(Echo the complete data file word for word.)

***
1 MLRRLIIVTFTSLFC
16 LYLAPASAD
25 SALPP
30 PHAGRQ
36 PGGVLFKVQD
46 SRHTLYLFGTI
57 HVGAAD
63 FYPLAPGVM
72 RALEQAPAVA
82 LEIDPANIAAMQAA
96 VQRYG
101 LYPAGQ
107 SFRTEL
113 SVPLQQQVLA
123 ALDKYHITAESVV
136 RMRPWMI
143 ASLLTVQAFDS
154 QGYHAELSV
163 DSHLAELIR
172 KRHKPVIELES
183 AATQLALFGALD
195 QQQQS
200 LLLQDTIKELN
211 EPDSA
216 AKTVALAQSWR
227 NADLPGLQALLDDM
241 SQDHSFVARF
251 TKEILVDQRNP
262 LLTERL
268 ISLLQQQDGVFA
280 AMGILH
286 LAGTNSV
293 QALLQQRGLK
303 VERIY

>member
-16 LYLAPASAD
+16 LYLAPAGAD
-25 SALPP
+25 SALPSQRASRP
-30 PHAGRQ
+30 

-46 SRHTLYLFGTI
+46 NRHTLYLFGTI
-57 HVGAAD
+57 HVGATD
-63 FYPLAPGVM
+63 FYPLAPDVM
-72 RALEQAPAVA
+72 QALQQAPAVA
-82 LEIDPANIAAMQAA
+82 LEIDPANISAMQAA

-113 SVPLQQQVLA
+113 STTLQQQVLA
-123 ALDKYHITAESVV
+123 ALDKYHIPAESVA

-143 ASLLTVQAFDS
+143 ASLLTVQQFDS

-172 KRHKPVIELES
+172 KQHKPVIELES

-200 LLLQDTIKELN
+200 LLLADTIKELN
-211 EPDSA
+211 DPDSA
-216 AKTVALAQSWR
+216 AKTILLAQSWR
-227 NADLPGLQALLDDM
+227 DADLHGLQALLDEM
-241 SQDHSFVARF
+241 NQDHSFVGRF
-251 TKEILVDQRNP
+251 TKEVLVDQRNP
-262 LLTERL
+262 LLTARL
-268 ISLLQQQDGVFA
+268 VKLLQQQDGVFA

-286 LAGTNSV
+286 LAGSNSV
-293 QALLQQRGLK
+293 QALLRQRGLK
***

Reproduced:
1 MLRRLIIVTFTSLFC
16 LYLAPASAD
25 SALPP
30 PHAGRQ
36 PGGVLFKVQD
46 SRHTLYLFGTI
57 HVGAAD
63 FYPLAPGVM
72 RALEQAPAVA
82 LEIDPANIAAMQAA
96 VQRYG
101 LYPAGQ
107 SFRTEL
113 SVPLQQQVLA
123 ALDKYHITAESVV
136 RMRPWMI
143 ASLLTVQAFDS
154 QGYHAELSV
163 DSHLAELIR
172 KRHKPVIELES
183 AATQLALFGALD
195 QQQQS
200 LLLQDTIKELN
211 EPDSA
216 AKTVALAQSWR
227 NADLPGLQALLDDM
241 SQDHSFVARF
251 TKEILVDQRNP
262 LLTERL
268 ISLLQQQDGVFA
280 AMGILH
286 LAGTNSV
293 QALLQQRGLK
303 VERIY

>member
-16 LYLAPASAD
+16 LYLAPAGAD
-25 SALPP
+25 SALPSQRASRP
-30 PHAGRQ
+30 

-46 SRHTLYLFGTI
+46 NRHTLYLFGTI
-57 HVGAAD
+57 HVGATD
-63 FYPLAPGVM
+63 FYPLAPDVM
-72 RALEQAPAVA
+72 QALQQAPAVA
-82 LEIDPANIAAMQAA
+82 LEIDPANISAMQAA

-113 SVPLQQQVLA
+113 STTLQQQVLA
-123 ALDKYHITAESVV
+123 ALDKYHIPAESVA

-143 ASLLTVQAFDS
+143 ASLLTVQQFDS

-172 KRHKPVIELES
+172 KQHKPVIELES

-200 LLLQDTIKELN
+200 LLLADTIKELN
-211 EPDSA
+211 DPDSA
-216 AKTVALAQSWR
+216 AKTILLAQSWR
-227 NADLPGLQALLDDM
+227 DADLHGLQALLDEM
-241 SQDHSFVARF
+241 NQDHSFVGRF
-251 TKEILVDQRNP
+251 TKEVLVDQRNP
-262 LLTERL
+262 LLTARL
-268 ISLLQQQDGVFA
+268 VKLLQQQDGVFA

-286 LAGTNSV
+286 LAGSNSV
-293 QALLQQRGLK
+293 QALLRQRGLK